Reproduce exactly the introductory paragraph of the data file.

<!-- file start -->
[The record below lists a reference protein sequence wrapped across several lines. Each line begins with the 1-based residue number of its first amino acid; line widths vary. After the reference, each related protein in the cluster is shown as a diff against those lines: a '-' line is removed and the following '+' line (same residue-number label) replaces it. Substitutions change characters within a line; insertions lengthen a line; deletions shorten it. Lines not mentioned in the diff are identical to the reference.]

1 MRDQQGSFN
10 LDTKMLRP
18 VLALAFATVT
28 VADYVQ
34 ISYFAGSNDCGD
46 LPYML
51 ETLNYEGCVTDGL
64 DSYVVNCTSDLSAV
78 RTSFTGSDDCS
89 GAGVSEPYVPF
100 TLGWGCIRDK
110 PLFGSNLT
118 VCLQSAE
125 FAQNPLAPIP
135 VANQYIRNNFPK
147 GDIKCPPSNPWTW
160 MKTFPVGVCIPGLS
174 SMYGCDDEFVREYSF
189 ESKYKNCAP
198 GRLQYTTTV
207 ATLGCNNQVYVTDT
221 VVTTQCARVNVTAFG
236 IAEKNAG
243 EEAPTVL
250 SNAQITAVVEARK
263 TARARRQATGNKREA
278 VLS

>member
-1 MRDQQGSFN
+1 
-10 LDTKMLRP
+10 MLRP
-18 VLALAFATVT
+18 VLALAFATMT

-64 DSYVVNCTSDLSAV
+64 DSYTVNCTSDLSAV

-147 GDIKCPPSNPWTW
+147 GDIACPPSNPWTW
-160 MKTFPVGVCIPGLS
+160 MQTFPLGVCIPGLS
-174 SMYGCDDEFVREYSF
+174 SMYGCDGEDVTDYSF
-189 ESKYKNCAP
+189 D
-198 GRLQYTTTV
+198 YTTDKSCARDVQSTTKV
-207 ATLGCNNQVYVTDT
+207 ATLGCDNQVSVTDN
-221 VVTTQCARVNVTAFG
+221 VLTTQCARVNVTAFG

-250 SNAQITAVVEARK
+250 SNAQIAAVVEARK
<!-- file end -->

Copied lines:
[The record below lists a reference protein sequence wrapped across several lines. Each line begins with the 1-based residue number of its first amino acid; line widths vary. After the reference, each related protein in the cluster is shown as a diff against those lines: a '-' line is removed and the following '+' line (same residue-number label) replaces it. Substitutions change characters within a line; insertions lengthen a line; deletions shorten it. Lines not mentioned in the diff are identical to the reference.]